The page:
After all the other board members terms ended, I have remained to look over this home. I check on it almost daily. I have repaired fences and gates due to trespassers. I have made repairs when vandals have stolen from the house. I have met with police officers when they have detained people trying to trespass. The final operating funds will be depleted this year and I intend to continue paying for the ongoing bills personally until this house can be restored. I and no other board members have ever received any type of compensation from the non-profit and only want to see this home restored. It is one of the last of its kind in DeLand and in Florida and if I don’t continue to advocate for it, I don’t know who will.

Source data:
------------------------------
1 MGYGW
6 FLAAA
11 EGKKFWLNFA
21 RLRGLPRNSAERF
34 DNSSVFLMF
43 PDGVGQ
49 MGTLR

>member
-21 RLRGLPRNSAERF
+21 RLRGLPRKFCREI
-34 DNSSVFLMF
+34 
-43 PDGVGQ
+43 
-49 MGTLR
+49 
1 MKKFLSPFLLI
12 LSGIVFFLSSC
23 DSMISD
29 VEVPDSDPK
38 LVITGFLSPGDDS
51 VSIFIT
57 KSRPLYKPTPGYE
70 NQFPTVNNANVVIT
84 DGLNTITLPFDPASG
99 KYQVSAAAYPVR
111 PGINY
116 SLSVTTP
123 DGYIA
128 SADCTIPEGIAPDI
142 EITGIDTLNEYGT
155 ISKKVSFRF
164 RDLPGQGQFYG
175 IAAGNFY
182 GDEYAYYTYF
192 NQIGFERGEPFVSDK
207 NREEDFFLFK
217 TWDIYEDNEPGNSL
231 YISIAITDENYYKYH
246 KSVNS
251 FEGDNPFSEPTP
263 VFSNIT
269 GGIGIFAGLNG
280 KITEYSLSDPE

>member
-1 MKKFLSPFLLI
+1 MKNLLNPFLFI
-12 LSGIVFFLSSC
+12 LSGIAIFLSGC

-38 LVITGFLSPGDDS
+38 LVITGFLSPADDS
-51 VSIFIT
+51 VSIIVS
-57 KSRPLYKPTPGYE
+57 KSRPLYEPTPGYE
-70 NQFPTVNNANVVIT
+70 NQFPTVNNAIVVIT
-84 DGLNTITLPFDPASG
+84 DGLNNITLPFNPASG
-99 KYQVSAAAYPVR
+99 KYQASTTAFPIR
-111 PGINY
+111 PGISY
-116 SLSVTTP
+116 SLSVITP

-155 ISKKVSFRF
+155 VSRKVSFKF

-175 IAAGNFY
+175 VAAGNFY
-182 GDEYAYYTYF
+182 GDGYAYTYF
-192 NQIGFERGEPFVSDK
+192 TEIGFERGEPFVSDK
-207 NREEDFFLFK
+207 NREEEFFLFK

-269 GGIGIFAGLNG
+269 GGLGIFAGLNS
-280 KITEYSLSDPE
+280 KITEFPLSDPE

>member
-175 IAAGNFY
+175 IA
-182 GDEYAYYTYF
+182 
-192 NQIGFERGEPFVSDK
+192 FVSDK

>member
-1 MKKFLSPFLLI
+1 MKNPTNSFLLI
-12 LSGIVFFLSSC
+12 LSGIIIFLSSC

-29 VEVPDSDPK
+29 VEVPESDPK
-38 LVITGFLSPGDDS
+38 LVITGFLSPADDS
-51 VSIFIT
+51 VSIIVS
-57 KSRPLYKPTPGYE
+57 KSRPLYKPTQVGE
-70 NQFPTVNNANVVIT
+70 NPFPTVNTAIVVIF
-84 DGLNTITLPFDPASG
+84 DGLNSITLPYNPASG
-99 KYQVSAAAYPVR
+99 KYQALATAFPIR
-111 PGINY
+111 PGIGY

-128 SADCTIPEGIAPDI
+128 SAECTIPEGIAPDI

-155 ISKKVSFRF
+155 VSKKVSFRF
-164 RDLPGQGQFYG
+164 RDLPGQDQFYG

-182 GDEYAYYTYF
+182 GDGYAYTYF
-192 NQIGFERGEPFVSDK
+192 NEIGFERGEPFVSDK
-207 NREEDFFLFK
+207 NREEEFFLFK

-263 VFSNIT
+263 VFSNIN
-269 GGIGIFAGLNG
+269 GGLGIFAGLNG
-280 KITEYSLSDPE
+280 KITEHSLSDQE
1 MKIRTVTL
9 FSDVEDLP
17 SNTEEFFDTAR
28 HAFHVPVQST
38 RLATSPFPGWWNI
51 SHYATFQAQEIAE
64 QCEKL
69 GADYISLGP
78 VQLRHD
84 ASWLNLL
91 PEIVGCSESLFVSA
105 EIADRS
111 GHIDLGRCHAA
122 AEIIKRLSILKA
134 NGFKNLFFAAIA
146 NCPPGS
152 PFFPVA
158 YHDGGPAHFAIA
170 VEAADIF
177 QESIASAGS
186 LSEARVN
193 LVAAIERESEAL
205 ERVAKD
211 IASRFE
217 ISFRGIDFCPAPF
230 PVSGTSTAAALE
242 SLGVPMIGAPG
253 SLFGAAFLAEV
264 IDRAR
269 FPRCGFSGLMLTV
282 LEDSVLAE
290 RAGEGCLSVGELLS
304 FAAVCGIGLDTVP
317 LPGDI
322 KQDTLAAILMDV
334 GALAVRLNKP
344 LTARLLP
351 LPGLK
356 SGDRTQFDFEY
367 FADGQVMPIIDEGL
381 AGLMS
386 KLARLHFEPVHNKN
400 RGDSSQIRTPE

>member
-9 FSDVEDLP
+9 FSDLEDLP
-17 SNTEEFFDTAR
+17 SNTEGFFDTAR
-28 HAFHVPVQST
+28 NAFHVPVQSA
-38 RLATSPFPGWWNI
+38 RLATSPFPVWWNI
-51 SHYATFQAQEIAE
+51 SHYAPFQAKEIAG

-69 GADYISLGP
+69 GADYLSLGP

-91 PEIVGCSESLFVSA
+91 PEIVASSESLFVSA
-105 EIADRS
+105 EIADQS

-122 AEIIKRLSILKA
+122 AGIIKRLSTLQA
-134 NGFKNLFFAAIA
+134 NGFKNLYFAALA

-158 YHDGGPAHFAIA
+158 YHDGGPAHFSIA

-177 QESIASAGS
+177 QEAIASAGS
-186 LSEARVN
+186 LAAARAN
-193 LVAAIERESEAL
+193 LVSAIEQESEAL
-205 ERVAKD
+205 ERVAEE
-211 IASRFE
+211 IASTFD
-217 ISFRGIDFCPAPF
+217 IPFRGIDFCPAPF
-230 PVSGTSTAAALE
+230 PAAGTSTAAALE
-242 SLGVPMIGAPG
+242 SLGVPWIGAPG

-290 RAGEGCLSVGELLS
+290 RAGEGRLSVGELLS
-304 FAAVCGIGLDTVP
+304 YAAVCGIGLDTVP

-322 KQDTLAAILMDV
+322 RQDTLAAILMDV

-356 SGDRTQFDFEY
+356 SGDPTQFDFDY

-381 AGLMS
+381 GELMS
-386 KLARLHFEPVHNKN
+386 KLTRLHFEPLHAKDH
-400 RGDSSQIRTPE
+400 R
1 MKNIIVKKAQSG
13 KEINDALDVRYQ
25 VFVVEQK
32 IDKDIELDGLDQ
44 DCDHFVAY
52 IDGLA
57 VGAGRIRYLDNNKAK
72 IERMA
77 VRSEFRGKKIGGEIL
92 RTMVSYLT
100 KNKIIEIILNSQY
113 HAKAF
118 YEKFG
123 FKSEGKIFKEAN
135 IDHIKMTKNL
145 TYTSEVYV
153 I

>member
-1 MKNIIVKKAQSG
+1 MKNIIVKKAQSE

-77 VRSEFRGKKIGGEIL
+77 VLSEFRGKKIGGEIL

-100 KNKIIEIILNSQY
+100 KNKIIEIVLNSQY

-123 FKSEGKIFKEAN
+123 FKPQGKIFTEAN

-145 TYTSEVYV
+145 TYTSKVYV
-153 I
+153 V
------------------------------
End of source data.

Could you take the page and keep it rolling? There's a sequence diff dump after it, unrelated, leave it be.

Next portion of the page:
Fortunately, yesterday someone who shares my vision came forward to donate the full amount of the ECHO grant. I notified the ECHO staff yesterday of this new development and they assured me they would update their presentation to the board today. I will be submitting a notification to the ECHO board to repay the full grant and be released from the restrictive covenants. This donor is simply that, a donor. They want nothing in return except to see this home saved and restored.